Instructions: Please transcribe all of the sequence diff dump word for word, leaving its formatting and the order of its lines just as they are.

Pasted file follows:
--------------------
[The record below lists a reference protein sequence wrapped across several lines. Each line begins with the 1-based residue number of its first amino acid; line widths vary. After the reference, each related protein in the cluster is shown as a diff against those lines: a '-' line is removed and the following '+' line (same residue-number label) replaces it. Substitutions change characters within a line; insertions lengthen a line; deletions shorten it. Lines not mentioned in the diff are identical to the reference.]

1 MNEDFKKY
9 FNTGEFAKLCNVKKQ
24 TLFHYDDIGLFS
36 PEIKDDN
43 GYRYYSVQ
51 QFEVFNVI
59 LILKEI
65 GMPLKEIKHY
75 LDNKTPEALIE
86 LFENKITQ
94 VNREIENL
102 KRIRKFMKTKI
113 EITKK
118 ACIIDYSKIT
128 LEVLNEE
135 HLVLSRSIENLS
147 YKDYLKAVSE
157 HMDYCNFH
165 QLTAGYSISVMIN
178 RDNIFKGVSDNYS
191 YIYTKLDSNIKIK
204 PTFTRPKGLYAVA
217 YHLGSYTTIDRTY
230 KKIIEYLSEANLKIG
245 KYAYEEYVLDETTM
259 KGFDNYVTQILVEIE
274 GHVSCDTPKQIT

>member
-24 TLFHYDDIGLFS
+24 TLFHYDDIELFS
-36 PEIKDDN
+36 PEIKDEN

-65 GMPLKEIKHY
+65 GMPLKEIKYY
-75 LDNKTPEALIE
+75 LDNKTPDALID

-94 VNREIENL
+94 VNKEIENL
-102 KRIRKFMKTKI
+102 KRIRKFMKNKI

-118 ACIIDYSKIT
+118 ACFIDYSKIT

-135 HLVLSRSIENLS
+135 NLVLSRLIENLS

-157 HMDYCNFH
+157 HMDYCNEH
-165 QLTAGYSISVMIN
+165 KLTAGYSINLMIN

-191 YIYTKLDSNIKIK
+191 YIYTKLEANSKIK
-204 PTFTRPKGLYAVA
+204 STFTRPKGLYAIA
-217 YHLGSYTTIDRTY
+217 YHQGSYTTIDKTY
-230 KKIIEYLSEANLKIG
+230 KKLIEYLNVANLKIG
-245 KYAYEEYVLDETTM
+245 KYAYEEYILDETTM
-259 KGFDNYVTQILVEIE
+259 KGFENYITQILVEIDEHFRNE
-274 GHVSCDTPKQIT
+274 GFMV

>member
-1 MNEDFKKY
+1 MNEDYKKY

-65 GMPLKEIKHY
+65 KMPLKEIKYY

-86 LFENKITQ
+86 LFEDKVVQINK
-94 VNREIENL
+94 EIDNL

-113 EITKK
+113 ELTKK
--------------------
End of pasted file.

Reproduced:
[The record below lists a reference protein sequence wrapped across several lines. Each line begins with the 1-based residue number of its first amino acid; line widths vary. After the reference, each related protein in the cluster is shown as a diff against those lines: a '-' line is removed and the following '+' line (same residue-number label) replaces it. Substitutions change characters within a line; insertions lengthen a line; deletions shorten it. Lines not mentioned in the diff are identical to the reference.]

1 MNEDFKKY
9 FNTGEFAKLCNVKKQ
24 TLFHYDDIGLFS
36 PEIKDDN
43 GYRYYSVQ
51 QFEVFNVI
59 LILKEI
65 GMPLKEIKHY
75 LDNKTPEALIE
86 LFENKITQ
94 VNREIENL
102 KRIRKFMKTKI
113 EITKK
118 ACIIDYSKIT
128 LEVLNEE
135 HLVLSRSIENLS
147 YKDYLKAVSE
157 HMDYCNFH
165 QLTAGYSISVMIN
178 RDNIFKGVSDNYS
191 YIYTKLDSNIKIK
204 PTFTRPKGLYAVA
217 YHLGSYTTIDRTY
230 KKIIEYLSEANLKIG
245 KYAYEEYVLDETTM
259 KGFDNYVTQILVEIE
274 GHVSCDTPKQIT

>member
-24 TLFHYDDIGLFS
+24 TLFHYDDIELFS
-36 PEIKDDN
+36 PEIKDEN

-65 GMPLKEIKHY
+65 GMPLKEIKYY
-75 LDNKTPEALIE
+75 LDNKTPDALID

-94 VNREIENL
+94 VNKEIENL
-102 KRIRKFMKTKI
+102 KRIRKFMKNKI

-118 ACIIDYSKIT
+118 ACFIDYSKIT

-135 HLVLSRSIENLS
+135 NLVLSRLIENLS

-157 HMDYCNFH
+157 HMDYCNEH
-165 QLTAGYSISVMIN
+165 KLTAGYSINLMIN

-191 YIYTKLDSNIKIK
+191 YIYTKLEANSKIK
-204 PTFTRPKGLYAVA
+204 STFTRPKGLYAIA
-217 YHLGSYTTIDRTY
+217 YHQGSYTTIDKTY
-230 KKIIEYLSEANLKIG
+230 KKLIEYLNVANLKIG
-245 KYAYEEYVLDETTM
+245 KYAYEEYILDETTM
-259 KGFDNYVTQILVEIE
+259 KGFENYITQILVEIDEHFRNE
-274 GHVSCDTPKQIT
+274 GFMV

>member
-1 MNEDFKKY
+1 MNEDYKKY

-65 GMPLKEIKHY
+65 KMPLKEIKYY

-86 LFENKITQ
+86 LFEDKVVQINK
-94 VNREIENL
+94 EIDNL

-113 EITKK
+113 ELTKK